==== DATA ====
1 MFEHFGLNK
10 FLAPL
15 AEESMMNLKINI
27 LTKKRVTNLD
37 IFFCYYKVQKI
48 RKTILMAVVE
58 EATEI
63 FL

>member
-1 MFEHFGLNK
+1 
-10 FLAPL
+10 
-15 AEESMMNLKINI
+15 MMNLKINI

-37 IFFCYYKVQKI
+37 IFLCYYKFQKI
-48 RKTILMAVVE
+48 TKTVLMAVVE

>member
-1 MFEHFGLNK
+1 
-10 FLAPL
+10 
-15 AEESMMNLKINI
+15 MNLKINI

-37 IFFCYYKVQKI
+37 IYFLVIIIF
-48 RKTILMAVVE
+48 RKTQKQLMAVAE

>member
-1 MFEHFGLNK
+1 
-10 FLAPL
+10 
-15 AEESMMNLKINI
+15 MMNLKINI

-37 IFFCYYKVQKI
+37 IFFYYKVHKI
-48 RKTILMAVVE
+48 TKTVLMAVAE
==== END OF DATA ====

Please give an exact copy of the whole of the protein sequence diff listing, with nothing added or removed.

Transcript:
1 MFEHFGLNK
10 FLAPL
15 AEESMMNLKINI
27 LTKKRVTNLD
37 IFFCYYKVQKI
48 RKTILMAVVE
58 EATEI
63 FL

>member
-1 MFEHFGLNK
+1 
-10 FLAPL
+10 
-15 AEESMMNLKINI
+15 MMNLKINI

-37 IFFCYYKVQKI
+37 IFLCYYKFQKI
-48 RKTILMAVVE
+48 TKTVLMAVVE

>member
-1 MFEHFGLNK
+1 
-10 FLAPL
+10 
-15 AEESMMNLKINI
+15 MNLKINI

-37 IFFCYYKVQKI
+37 IYFLVIIIF
-48 RKTILMAVVE
+48 RKTQKQLMAVAE

>member
-1 MFEHFGLNK
+1 
-10 FLAPL
+10 
-15 AEESMMNLKINI
+15 MMNLKINI

-37 IFFCYYKVQKI
+37 IFFYYKVHKI
-48 RKTILMAVVE
+48 TKTVLMAVAE